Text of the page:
Review: HP LaserJet Pro 400 MFP M425dn
Well-built software and the intuitive interface of its touch-sensitive control panel is icing on the cake for Hewlet-Packard's LaserJet Pro 400 MFP M425dn, a monochromatic multifunction printer for the small-to-medium sized office or department. For $499 list, the unit delivers a capable, two-sided PCL/PostScript laser printer with high-resolution black-and-white copier, color scanner and fax that's easy to install, set up and use locally or over a network.
An imposing figure, HP's 400-series MFP stands 17 inches tall, but needs almost 10 inches more than that for accessing its scanner and copier bed. Its squarish footprint occupies about 14 by 16 inches, and all everyday functions are accessible from the front. These include access to its 250-sheet paper cassette (with low-paper indicator gauge) and toner service, which takes place through a large tilt-down door that also helps facilitate the clearing of paper jams.
Also in front is a USB 2.0 port for walk-up printing of JPG and PDF formats and for saving scanned images to JPG, PDF, RTF, TXT, BMP, PNG and TIFF formats. Scanned images also can be shipped off to a server, email recipient or the cloud. The scanner's hardware maxes out at 1,200-x-1,200 dpi when using the flatbed, and can handle up to 8.5-by-11.7-inch originals. Maximum resolution when using the auto-document feeder is 300-x-300 dpi, and it's rated at 20 pages per minute for letter-sized, black-and-white and 9 ppm for color.
Though the M425dn has a rated duty cycle of 50,000 pages a month, HP recommends a page volume between 750 and 3,000 pages, placing it squarely in the small-office category. The black-and-white-only copier supports 600-x-600 dpi and is rated to crank out copies as quickly as the printer can print -- that's at 35 ppm. Like most copiers, originals are placed in the top-loading (50-sheet) feeder, which wakes the M425dn from power-save mode. Two button presses and 10 seconds later, a perfect duplicate (rotated 90 degrees) is dumped into the 150-sheet output bin. A multipurpose tray can hold 50 sheets or 10 envelopes, bringing the unit's standard capacity to 300 sheets; a 500-sheet third tray is a $125 option.
NEXT: Print Performance And Software When you've been at the printer game for as long as HP, good software usually goes with the territory. And that's clearly the case here; the M425dn was among the fastest and easiest we've seen to set up and configure. Much of the credit goes to well-developed and bullet-proof software tools, including its driver and utility installer for Mac OS X and Windows, and its remote management software.
Along with the printer, power cable and telephone cord came a multilingual, illustrated quick installation guide (which we didn't need) and installation disks for Mac OS X and Windows. On the Mac side, we were impressed with the level of integration between the install utility and the operating system. For example, once drivers were installed, the installer optionally launches the Print & Fax preferences tool, displays step-by-step instructions on how to add and configure the new printer for use by the host Mac and offers to place a copy of the utility in the Dock. During setup, the printer acquired an IP address over its gigabit Ethernet automatically and was identified by the software right away. Total setup time (not including file copying) was about five minutes. The experience on Windows was similar, if perhaps less polished. There's no Linux driver.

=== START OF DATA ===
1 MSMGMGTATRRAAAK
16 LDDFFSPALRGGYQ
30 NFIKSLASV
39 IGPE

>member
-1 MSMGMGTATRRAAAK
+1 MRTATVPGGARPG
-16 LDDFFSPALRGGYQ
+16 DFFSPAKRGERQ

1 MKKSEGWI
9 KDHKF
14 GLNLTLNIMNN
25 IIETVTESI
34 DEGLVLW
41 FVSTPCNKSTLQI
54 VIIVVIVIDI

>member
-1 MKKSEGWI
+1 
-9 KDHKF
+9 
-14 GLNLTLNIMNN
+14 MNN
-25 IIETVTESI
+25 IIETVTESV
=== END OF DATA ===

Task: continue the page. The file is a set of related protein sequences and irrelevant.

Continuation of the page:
Going well beyond consumables monitoring, HP delivers an excellent utility for Mac OS X and Windows that gives IT or service resellers control from anywhere on the network over nearly every settable feature and function of the M425dn, including networking, power-save settings, scanning and faxing, tray configuration, duplex mode, font and file upload, diagnostic and, of course, supplies management. On the Mac (shown), the tool is modeled after Apple's System Preferences control panel and even pops up printer messages on a designated Mac.
As for print speed, the HP LaserJet Pro 400 MFP M425dn printed exactly according to HP claims. For testing, we sent a 35-page black-text document to the printer. The first page appeared in 12 seconds, and all 35 pages were in the tray after 1:10 minutes. We repeated the test with a document containing color graphics with the same result. Next we ordered the copier to run 35 copies of one of the test pages, again with the same result.
To vary that old phrase, no one gets fired for buying Hewlett-Packard printers. And with its solid construction, versatile functionality and utilities, and mobile printing through HP's ePrint for Android and iOS, or Apple's AirPrint, the HP LaserJet Pro 400 MFP M425dn would be among the safest $500 investments by any small business.
PUBLISHED ON MAY 14